Managing weeds in the garden is not one of our favorite things to do – it’s more like a necessary evil. While we may have a love for plants, weeds can oftentimes become more of a nuisance in and around the garden. They compete with our garden plants for light, water, nutrients, and space. Unfortunately, weeds are also more adapted to the areas in which they seem to pop up and are sometimes more difficult to control as a result.
Garden Weed Management
When it comes to weed control in gardens, both patience and persistence are necessary. And, of course, some weed removing tools may be handy too. Dense planting and the application of mulch can be one of the most effective methods in managing weeds. In addition to helping with soil moisture, mulch reduces weed growth by reducing the light weed seeds require for germination. Those that do somehow germinate (and they sometimes do) can usually be pulled up rather easily.
All weeds should be removed while they are still young. Leaving them in the garden to grow or go to seed will only make their removal more difficult and allows their seeds a chance to spread. Hand pulling young weeds works well in small garden beds. They can be easily pulled up, especially when the ground is wet from watering or just after a good rain, since their roots have not yet established themselves. Larger areas, however, may call for additional weed removing tools, like a hoe or tiller.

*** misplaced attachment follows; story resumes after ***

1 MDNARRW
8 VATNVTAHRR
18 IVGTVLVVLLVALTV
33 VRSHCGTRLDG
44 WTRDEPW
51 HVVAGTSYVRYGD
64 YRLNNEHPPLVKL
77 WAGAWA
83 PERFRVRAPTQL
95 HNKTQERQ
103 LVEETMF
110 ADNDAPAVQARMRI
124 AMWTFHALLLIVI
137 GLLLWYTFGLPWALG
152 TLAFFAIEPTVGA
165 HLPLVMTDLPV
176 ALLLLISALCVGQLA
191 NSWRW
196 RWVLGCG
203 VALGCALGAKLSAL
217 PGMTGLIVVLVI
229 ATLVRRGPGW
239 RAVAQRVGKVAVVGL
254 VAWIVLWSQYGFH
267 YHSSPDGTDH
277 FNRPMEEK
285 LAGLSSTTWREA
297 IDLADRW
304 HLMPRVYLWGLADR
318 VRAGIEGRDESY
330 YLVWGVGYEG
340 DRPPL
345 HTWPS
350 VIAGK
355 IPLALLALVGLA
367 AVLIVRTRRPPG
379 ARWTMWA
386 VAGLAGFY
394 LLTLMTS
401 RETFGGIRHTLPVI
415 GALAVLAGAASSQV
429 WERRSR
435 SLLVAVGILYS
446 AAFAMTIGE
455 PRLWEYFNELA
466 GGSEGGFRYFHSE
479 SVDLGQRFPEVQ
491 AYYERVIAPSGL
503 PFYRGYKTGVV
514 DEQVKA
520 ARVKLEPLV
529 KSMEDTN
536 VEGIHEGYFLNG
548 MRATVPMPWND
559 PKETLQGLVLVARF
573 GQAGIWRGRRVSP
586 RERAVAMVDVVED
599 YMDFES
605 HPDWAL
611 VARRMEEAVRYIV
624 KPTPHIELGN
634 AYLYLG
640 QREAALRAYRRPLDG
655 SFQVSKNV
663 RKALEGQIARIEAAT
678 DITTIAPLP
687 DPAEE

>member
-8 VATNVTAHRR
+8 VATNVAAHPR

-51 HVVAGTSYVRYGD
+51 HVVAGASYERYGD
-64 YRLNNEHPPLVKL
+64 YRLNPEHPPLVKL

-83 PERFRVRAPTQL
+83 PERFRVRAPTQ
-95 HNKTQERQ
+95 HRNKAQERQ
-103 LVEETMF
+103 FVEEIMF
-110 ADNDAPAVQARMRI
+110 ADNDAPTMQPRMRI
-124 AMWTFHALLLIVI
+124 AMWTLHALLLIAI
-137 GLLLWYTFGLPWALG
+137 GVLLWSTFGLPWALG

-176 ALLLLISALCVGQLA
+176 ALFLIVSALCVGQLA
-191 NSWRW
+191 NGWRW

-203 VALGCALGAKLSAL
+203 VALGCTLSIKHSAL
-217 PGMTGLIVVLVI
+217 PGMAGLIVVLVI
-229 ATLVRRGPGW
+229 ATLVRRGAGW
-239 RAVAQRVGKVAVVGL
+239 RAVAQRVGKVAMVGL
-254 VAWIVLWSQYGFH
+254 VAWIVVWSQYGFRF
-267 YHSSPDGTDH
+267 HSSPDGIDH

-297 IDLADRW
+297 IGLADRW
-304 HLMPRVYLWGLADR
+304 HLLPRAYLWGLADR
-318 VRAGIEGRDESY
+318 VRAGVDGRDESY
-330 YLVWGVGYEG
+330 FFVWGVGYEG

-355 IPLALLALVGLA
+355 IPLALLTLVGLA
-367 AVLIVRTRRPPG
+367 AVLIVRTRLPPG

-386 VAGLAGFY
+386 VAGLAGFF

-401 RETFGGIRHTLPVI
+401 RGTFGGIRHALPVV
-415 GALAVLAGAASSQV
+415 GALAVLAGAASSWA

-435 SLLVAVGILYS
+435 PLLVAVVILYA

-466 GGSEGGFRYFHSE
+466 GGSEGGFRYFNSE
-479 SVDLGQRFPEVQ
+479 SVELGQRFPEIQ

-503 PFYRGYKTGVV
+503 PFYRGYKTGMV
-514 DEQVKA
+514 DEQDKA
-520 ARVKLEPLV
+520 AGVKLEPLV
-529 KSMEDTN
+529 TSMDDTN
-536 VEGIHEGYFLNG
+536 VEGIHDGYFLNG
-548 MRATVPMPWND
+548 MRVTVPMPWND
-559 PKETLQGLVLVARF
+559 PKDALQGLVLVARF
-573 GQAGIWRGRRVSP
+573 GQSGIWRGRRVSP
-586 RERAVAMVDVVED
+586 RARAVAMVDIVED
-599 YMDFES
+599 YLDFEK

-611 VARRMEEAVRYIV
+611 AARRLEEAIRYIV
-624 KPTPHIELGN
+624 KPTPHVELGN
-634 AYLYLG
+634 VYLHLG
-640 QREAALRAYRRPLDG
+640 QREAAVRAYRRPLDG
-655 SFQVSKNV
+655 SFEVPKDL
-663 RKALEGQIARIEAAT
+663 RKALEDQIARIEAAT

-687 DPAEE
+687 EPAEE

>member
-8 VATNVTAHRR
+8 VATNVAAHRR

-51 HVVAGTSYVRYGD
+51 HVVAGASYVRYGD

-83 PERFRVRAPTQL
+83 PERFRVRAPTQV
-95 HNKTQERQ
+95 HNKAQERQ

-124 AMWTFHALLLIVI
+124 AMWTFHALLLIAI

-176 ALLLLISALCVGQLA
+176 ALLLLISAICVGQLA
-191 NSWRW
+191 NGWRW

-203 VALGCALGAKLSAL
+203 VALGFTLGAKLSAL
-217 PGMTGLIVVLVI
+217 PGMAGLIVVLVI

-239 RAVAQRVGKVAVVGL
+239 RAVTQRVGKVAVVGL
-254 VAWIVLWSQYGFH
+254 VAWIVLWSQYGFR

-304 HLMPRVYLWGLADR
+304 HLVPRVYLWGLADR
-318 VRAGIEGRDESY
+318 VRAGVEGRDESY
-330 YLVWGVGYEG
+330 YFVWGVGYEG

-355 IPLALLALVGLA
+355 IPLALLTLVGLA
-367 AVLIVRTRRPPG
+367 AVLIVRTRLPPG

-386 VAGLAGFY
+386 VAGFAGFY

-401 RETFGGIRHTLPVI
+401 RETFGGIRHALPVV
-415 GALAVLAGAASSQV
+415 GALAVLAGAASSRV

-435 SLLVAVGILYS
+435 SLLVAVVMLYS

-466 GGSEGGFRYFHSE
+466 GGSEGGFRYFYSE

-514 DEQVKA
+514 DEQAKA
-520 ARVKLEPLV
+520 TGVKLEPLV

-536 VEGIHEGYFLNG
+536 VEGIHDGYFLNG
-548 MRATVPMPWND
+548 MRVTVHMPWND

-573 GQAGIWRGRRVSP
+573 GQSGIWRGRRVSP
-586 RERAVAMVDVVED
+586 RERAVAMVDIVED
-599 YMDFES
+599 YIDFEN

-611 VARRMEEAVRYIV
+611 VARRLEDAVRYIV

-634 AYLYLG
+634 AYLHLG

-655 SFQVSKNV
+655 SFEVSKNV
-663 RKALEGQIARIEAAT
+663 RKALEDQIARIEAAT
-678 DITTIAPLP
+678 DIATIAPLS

Hoes are great for getting weeds near or in between other plants as well as in tight spaces. Both manual and powered rotary tillers can also take care of weeds, but they’re best used before the garden has become established since their deep cultivation runs the risk of damaging plant roots. Therefore, you may want to focus on using these tools in areas such as rows or paths rather than within close proximity of garden plants.
Permanent Weed Control
Unfortunately, even with all our best efforts, pesky weeds can get the better of us. In these instances, a more permanent weed control regimen may be needed. This usually comes in the form of chemical control with the use of herbicides, though some organic types are available as well. It’s particularly important that you read and follow label instructions carefully, as not all herbicides for weed control are the same. For example, pre-emergent types control weeds by preventing seed germination. Post-emergent herbicides are only used on established weed growth.
Additionally, most herbicides are not recommended for use on vegetables or other edible plants, though some may be labeled for use on selected vegetable crops. Other types may simply be used for specific ornamental plantings.
Boiling water or white vinegar sprays are effective alternatives to chemical control, but care should be taken not to get any on nearby plants, as both of these methods kill the plants they come into contact with.
Selecting the type that best fits your specific situation is critical in establishing effective weed control in gardens.
Note: Any recommendations pertaining to the use of chemicals are for informational purposes only. Chemical control should only be used as a last resort, as organic approaches are safer and more environmentally friendly.